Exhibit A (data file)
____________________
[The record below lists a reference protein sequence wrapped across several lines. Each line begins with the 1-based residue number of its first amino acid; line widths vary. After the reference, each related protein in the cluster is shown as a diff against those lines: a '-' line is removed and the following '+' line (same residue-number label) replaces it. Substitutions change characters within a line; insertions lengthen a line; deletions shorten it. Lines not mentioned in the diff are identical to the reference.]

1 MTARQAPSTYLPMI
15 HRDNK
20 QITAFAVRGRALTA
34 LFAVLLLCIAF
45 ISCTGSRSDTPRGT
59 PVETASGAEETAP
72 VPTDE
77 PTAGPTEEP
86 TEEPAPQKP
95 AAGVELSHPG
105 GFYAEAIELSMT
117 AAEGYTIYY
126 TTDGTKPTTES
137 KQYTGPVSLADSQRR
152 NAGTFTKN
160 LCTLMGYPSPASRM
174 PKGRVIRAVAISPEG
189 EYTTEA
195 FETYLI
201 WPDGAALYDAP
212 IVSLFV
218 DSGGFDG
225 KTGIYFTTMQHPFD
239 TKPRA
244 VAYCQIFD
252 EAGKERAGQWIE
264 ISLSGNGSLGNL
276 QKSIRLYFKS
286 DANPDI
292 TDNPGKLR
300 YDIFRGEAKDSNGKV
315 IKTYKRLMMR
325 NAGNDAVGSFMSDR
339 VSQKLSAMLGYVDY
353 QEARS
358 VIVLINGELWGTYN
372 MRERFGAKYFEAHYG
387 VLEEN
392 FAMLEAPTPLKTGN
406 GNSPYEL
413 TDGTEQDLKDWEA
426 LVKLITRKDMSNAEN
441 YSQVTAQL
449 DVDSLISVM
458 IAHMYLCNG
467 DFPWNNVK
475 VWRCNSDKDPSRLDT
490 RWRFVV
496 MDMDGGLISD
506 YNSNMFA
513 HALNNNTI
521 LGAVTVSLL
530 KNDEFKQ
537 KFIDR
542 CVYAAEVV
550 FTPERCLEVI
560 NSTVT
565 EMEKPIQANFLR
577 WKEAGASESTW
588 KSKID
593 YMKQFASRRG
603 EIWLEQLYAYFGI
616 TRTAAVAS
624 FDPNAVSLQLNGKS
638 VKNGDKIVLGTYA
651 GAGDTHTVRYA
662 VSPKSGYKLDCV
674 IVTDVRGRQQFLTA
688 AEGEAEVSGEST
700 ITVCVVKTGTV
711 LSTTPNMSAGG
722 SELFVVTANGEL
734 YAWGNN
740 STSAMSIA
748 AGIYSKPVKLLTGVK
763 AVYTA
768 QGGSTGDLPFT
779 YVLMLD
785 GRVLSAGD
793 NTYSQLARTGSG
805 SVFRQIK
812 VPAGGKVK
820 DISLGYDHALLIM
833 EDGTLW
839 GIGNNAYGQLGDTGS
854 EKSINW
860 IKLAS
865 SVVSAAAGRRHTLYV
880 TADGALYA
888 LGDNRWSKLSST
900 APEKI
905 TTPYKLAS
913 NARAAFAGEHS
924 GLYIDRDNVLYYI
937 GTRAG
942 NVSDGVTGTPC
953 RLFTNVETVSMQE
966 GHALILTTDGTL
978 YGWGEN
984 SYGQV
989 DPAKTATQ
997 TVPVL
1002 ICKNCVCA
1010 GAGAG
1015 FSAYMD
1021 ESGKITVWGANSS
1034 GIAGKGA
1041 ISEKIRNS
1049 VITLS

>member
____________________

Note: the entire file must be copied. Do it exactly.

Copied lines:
[The record below lists a reference protein sequence wrapped across several lines. Each line begins with the 1-based residue number of its first amino acid; line widths vary. After the reference, each related protein in the cluster is shown as a diff against those lines: a '-' line is removed and the following '+' line (same residue-number label) replaces it. Substitutions change characters within a line; insertions lengthen a line; deletions shorten it. Lines not mentioned in the diff are identical to the reference.]

1 MTARQAPSTYLPMI
15 HRDNK
20 QITAFAVRGRALTA
34 LFAVLLLCIAF
45 ISCTGSRSDTPRGT
59 PVETASGAEETAP
72 VPTDE
77 PTAGPTEEP
86 TEEPAPQKP
95 AAGVELSHPG
105 GFYAEAIELSMT
117 AAEGYTIYY
126 TTDGTKPTTES
137 KQYTGPVSLADSQRR
152 NAGTFTKN
160 LCTLMGYPSPASRM
174 PKGRVIRAVAISPEG
189 EYTTEA
195 FETYLI
201 WPDGAALYDAP
212 IVSLFV
218 DSGGFDG
225 KTGIYFTTMQHPFD
239 TKPRA
244 VAYCQIFD
252 EAGKERAGQWIE
264 ISLSGNGSLGNL
276 QKSIRLYFKS
286 DANPDI
292 TDNPGKLR
300 YDIFRGEAKDSNGKV
315 IKTYKRLMMR
325 NAGNDAVGSFMSDR
339 VSQKLSAMLGYVDY
353 QEARS
358 VIVLINGELWGTYN
372 MRERFGAKYFEAHYG
387 VLEEN
392 FAMLEAPTPLKTGN
406 GNSPYEL
413 TDGTEQDLKDWEA
426 LVKLITRKDMSNAEN
441 YSQVTAQL
449 DVDSLISVM
458 IAHMYLCNG
467 DFPWNNVK
475 VWRCNSDKDPSRLDT
490 RWRFVV
496 MDMDGGLISD
506 YNSNMFA
513 HALNNNTI
521 LGAVTVSLL
530 KNDEFKQ
537 KFIDR
542 CVYAAEVV
550 FTPERCLEVI
560 NSTVT
565 EMEKPIQANFLR
577 WKEAGASESTW
588 KSKID
593 YMKQFASRRG
603 EIWLEQLYAYFGI
616 TRTAAVAS
624 FDPNAVSLQLNGKS
638 VKNGDKIVLGTYA
651 GAGDTHTVRYA
662 VSPKSGYKLDCV
674 IVTDVRGRQQFLTA
688 AEGEAEVSGEST
700 ITVCVVKTGTV
711 LSTTPNMSAGG
722 SELFVVTANGEL
734 YAWGNN
740 STSAMSIA
748 AGIYSKPVKLLTGVK
763 AVYTA
768 QGGSTGDLPFT
779 YVLMLD
785 GRVLSAGD
793 NTYSQLARTGSG
805 SVFRQIK
812 VPAGGKVK
820 DISLGYDHALLIM
833 EDGTLW
839 GIGNNAYGQLGDTGS
854 EKSINW
860 IKLAS
865 SVVSAAAGRRHTLYV
880 TADGALYA
888 LGDNRWSKLSST
900 APEKI
905 TTPYKLAS
913 NARAAFAGEHS
924 GLYIDRDNVLYYI
937 GTRAG
942 NVSDGVTGTPC
953 RLFTNVETVSMQE
966 GHALILTTDGTL
978 YGWGEN
984 SYGQV
989 DPAKTATQ
997 TVPVL
1002 ICKNCVCA
1010 GAGAG
1015 FSAYMD
1021 ESGKITVWGANSS
1034 GIAGKGA
1041 ISEKIRNS
1049 VITLS

>member